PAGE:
All too often, education research falls short of giving educators on-the-ground actionable advice. However, a recent controversy around Carol Dweck’s well-known growth mindset gives me hope that we can move forward with research that can better inform and support practitioners and students.

Over the last couple of decades, education research has, thankfully, moved to embracing randomized control trial (RCT) when possible. Yet even if it gets to an RCT, education research still tends to stop there—at a stage where all a researcher can declare is that some intervention correlates with a desired outcome.

Research stuck in this stage can only tell us what works on average—what people call “best practices.” Yet what works on average often doesn’t work for a specific individual in a specific circumstance. It’s only by moving to more nuanced statements of what works for whom under what circumstance that allows researchers to offer actionable insights that educators can reliably and predictably use.

So how do we do that? The key is to move beyond inductive research that looks for on-average correlations among large N-sizes to deductive research in which we hunt for anomalies—specific circumstances where the outcome we see isn’t what the RCT or large dataset of correlations and studies would have predicted.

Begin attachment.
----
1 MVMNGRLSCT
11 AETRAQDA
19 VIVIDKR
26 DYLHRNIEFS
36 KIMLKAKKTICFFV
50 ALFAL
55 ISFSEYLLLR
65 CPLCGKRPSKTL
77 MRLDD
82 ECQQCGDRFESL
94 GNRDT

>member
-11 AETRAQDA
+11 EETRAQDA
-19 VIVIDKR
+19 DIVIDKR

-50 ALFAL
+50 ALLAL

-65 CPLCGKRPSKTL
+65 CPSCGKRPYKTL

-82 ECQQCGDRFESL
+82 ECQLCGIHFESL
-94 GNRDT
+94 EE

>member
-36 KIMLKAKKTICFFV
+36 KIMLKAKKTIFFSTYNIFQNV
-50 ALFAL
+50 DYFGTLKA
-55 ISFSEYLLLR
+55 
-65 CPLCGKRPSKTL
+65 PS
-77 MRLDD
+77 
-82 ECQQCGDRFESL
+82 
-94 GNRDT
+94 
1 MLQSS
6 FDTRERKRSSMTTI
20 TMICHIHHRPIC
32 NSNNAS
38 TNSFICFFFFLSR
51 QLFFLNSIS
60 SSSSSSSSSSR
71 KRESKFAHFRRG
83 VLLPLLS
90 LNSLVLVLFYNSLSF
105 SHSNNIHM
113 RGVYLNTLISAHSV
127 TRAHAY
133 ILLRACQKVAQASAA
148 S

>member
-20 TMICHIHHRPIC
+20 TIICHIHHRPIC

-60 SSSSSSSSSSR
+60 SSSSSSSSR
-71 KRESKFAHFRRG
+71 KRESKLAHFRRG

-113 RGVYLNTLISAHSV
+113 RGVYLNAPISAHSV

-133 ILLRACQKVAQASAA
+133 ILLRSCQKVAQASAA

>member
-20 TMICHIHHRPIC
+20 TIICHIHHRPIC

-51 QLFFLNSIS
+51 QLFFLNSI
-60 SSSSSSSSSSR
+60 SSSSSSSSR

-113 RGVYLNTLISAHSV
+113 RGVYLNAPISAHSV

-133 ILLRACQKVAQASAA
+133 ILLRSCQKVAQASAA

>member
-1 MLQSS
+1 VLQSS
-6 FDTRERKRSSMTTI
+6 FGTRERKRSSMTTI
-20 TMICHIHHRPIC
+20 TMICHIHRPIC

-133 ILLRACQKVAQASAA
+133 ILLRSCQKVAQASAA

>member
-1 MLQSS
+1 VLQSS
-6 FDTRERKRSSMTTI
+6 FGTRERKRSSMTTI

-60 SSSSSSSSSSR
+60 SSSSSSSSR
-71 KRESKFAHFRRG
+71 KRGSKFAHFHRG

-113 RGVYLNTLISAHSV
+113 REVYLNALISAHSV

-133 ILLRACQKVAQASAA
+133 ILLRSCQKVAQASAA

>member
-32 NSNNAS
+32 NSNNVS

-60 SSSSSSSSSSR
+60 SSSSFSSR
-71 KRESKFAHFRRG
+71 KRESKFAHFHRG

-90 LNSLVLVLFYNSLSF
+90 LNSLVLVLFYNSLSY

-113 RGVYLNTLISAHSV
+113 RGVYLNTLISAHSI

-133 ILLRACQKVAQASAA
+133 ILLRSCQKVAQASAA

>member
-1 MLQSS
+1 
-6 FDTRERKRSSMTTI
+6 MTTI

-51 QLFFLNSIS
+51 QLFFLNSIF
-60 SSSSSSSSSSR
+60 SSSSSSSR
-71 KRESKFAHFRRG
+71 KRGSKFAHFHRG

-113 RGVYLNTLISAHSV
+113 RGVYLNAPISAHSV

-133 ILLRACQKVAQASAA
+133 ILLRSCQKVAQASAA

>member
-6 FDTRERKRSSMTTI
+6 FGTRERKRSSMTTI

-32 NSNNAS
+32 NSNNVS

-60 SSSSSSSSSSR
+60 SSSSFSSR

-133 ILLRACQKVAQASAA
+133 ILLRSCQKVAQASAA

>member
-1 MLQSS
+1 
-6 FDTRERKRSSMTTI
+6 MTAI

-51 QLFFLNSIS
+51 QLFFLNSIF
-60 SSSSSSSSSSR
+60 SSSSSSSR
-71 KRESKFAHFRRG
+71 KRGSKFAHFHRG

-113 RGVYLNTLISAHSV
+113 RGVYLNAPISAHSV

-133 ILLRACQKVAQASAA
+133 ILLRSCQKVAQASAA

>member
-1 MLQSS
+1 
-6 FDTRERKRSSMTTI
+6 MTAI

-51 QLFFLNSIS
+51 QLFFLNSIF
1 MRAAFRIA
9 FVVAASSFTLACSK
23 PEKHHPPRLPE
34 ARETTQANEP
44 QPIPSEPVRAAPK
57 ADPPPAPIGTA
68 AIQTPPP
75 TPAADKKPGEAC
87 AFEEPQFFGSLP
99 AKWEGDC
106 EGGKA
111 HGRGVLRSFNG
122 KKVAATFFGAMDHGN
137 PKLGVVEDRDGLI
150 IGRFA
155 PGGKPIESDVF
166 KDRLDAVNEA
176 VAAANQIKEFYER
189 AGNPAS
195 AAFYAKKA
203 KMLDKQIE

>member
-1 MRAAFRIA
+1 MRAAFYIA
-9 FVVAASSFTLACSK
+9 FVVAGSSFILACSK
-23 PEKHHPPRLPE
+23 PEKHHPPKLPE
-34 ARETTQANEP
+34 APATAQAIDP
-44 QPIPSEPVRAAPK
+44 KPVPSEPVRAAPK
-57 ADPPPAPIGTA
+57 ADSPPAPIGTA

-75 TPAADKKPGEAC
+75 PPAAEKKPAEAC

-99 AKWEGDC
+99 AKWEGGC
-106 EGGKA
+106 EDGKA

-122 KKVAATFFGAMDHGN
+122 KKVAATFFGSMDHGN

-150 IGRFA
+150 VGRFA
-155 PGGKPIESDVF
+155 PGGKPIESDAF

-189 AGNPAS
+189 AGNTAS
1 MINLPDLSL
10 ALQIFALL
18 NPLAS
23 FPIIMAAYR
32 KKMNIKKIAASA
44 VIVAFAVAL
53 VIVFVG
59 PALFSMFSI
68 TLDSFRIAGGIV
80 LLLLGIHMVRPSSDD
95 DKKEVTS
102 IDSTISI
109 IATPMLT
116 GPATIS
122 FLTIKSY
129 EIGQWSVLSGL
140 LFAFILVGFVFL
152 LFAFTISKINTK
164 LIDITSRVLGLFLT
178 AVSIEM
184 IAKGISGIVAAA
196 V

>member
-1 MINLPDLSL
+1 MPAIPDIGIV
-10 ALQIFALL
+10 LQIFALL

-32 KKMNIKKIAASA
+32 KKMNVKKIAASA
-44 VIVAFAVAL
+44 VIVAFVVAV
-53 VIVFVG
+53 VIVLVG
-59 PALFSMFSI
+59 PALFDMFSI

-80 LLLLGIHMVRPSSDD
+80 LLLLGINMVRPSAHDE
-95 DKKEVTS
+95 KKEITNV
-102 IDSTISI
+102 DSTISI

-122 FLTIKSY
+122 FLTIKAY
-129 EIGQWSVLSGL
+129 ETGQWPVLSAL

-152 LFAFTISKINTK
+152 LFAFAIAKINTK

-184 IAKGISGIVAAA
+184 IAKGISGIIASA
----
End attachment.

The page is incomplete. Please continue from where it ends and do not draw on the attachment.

Researchers often bemoan finding a failure in their theory. But anomalies are actually good news because they allow researchers to say, “There’s something else going on here.” And that is what leads to better understanding.

What often happens, instead, in education research is that one set of scholars does a study that shows a positive correlation between one set of recommended actions and a desired outcome, and another set of scholars does another study showing something different. Yet almost always in these large datasets or RCTs there are anomalies—a particular student or class or school for which a given intervention didn’t produce the desired outcome—lurking.

When researchers avoid acknowledging the anomalies and instead simply attack each other’s opposing theories, all we get is a giant game of “my correlations are better than yours”—but nothing that helps people on the ground.

A recent controversy over Dweck’s famous growth mindset findings that Melinda Moyer covered in “Is Growth Mindset a Sham?” captures the point.

Growth mindset is the belief that one can improve one’s abilities through effort, learning, and persistence. The on-average claim has historically been that those individuals who have a growth mindset tend to achieve better than they otherwise would, and are able to work through challenges.